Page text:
The question is, how did a guy on the worst team in the American League win this coveted award while posting only 13 wins—the fewest ever by a Cy Young winner?
Frankly, there's a whole lot more to pitching greatness than just wins and losses, and King Felix really is the best pitcher in the American League.
Read on to get the whole story.
A team's win-loss record is dependent upon the whole team—and so is the pitcher's win-loss record.
Hernandez may not have won 20 games, but that's not his fault. Blame rests squarely on the run support the guy got—or didn't get—from his team.
The Mariners offense gave Felix an average of only 2.4 runs for each of his starts. What's worse, out of his 34 starts, 15 of them were backed with two runs or fewer by the team.
As manager Dave Wakamatsu said, "You have to score runs to have a ballgame."
In many of the starts he didn't win, he allowed two or fewer runs in each game and his team still couldn't get the win.
I don't care if you're Randy Johnson, Sandy Koufax and Satchel Paige all rolled into one, you can't be a winning pitcher on a losing team.
As Tampa Bay's David Price said, "The numbers he put up—those were pretty ridiculous numbers outside of the won-loss column."
As Felix himself put it, "It's not only the wins, it's the whole stats together." He went on to explain that "Strikeouts, ERA, innings pitched, opponents' average, all the stats, man. They've got to be important."
Every time Felix Hernandez took the mound to start a game, he felt the pressure. He knew that in order for his team to win, in order for his record to reflect the tremendous talent that he is, he had to win. Had to.
It's with that kind of pressure on him that King Felix showed just what he's made of. He pitched nine no-decisions under that kind of pressure. His 2.27 ERA for the season, as well as 232 strikeouts, tell you just how good this guy is.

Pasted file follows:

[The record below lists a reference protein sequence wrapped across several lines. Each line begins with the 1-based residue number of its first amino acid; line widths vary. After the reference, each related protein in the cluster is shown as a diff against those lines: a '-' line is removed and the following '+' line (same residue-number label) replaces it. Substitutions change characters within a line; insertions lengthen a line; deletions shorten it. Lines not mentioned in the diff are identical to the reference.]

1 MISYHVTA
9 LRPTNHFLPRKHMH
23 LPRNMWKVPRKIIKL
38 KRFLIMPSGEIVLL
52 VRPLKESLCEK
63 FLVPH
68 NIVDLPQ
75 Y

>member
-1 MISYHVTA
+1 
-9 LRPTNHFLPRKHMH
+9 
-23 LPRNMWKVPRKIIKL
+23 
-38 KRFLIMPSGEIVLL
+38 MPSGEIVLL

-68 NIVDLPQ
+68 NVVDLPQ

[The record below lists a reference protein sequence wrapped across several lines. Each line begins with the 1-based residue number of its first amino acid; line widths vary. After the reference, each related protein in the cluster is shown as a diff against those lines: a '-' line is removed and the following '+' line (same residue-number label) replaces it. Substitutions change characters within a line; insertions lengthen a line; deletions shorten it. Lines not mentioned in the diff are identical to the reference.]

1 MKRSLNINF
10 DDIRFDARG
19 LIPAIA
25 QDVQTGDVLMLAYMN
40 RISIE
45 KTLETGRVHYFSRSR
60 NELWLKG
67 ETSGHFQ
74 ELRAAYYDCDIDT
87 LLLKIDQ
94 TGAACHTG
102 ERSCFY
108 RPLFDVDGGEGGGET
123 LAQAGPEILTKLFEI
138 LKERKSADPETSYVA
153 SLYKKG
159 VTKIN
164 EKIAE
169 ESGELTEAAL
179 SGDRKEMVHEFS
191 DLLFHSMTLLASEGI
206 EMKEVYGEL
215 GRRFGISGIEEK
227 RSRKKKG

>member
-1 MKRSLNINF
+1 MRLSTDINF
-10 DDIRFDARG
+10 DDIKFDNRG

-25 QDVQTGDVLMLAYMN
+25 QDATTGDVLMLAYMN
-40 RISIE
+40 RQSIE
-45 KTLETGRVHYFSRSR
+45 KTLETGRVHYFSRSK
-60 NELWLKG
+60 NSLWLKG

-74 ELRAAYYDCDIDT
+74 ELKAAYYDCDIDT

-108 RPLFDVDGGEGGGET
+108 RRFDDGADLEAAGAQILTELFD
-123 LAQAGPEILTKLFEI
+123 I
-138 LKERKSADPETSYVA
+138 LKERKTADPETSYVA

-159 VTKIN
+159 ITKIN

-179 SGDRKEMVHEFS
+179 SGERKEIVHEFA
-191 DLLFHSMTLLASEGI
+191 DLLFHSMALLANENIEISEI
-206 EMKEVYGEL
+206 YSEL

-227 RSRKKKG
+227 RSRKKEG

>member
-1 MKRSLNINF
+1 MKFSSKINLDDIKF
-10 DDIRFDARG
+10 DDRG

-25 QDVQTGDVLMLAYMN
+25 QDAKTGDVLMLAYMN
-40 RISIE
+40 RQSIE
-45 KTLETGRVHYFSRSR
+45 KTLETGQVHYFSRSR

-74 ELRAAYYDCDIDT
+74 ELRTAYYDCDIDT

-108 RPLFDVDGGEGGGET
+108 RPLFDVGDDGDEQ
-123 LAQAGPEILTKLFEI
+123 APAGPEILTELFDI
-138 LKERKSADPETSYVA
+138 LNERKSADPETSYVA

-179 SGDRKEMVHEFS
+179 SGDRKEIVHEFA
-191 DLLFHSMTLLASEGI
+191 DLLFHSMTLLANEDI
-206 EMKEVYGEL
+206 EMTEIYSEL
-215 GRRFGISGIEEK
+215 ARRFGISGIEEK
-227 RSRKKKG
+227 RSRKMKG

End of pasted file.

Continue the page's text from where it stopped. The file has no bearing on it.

He had to be, because the rest of his team just wasn't getting it done at the plate.
Watch Felix work his magic.
Hernandez didn't do well against the Rangers this year. In his six starts facing the Texas team, he posted a 4.28 ERA.
But every team, and every pitcher, runs across an opponent who just has their number. Case in point: Mike Mussina, whom the M's found virtually unhittable for a long time.
Fortunately for Hernandez, the Texas Rangers weren't the only team he pitched against this year.
Look at King Felix's stats aside from his games against the Rangers. He started six games against other playoff teams, and put up 5 wins with a 1.08 ERA.
Still, Halladay's numbers aren't quite as good as Hernandez's.
Felix Hernandez did more today than just win a major award. He also proved there's a new era in Cy Young voting, one where the number of wins is not the biggest consideration.
He showed that dominating power, focus, determination and talent are what matter.
He also proved he's the best pitcher in baseball, even if he's on the worst team.